1.Citizens Must Help Work Toward Government ransparency
In an opinion-editorial published in the Deseret News on July 27, 2008, Derek Monson, a policy analyst for the Sutherland Institute, wrote that real transparency in government requires public participation.
“Without citizen participation, in a best-case scenario public officials will recognize that creating transparent government is about protecting fundamental freedoms, maintaining representative government and increasing public accountability. Unfortunately, this is not a common occurrence.
In a worst-case scenario, government officials will take advantage of a lack of public involvement in order to withhold from the people critical information concerning Utah’s governance. By doing so, they subvert both the freedoms of Utah citizens and representative government for their own personal aims.”
Monson urges Utahns to contact the members of the Utah Transparency Advisory Board and let them know what information should be included on Utah’s public-finance website.
Names and Email Addresses of Members of the Transparency Advisory Board
Jonathan Ball (Chair), Legislative Fiscal Analyst: email@example.com
John Nixon (Vice Chair), Office of Planning and Budget: firstname.lastname@example.org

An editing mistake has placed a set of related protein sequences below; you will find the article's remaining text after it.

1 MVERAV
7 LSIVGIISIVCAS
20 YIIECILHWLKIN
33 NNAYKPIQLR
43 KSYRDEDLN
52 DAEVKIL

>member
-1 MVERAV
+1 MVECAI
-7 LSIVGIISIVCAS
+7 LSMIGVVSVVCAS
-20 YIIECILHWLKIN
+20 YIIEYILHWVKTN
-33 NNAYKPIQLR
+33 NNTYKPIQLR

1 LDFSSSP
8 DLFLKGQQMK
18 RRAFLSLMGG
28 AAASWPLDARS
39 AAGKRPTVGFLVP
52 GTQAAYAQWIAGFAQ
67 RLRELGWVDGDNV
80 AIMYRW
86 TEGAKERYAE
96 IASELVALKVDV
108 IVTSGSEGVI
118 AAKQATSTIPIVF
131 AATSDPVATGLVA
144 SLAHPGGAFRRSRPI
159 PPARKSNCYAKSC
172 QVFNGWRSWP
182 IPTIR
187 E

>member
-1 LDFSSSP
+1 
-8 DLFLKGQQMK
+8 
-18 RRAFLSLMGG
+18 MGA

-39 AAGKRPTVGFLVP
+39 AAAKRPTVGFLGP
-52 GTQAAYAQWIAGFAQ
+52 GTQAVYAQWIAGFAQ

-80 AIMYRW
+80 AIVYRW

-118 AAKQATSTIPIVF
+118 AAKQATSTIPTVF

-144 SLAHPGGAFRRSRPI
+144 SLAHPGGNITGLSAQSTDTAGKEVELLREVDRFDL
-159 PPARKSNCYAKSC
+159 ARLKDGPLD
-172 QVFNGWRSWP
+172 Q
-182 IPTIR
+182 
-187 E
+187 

Stephen Fletcher, Department of Technology Services: email@example.com
Myron March, Judicial Council: firstname.lastname@example.org
Sen. Wayne Niederhauser: email@example.com
John Reidhead, Division of Finance: firstname.lastname@example.org
Rep. Ken Sumsion: email@example.com
2.Remembering Our Pioneer Heritage
As we celebrate an important part of Utah’s heritage tomorrow with Pioneer Day activities, the words of the Sutherland Institute’s founder, Gaylord K. Swim, are a reminder of what we can do to continue making Utah a great place to live, work, and raise a family:
“One of Utah’s early pioneers, John Taylor, foresaw the day when many people not of the LDS faith would flock to Utah’s valleys to receive the protection of the law and to live among an honest and just people [Journal of Discourses, vol. 21, page 8]. If that is to happen, and I believe it can and will, then Utah needs to be different. Utah will need to lead out in civility and virtue (both public and private), and lead with freedom under law.”
May you and your family enjoy celebrating Utah’s heritage and the principles that guided those who arrived in 1847.
Painting: Pioneers Arriving by Minerva Teichert
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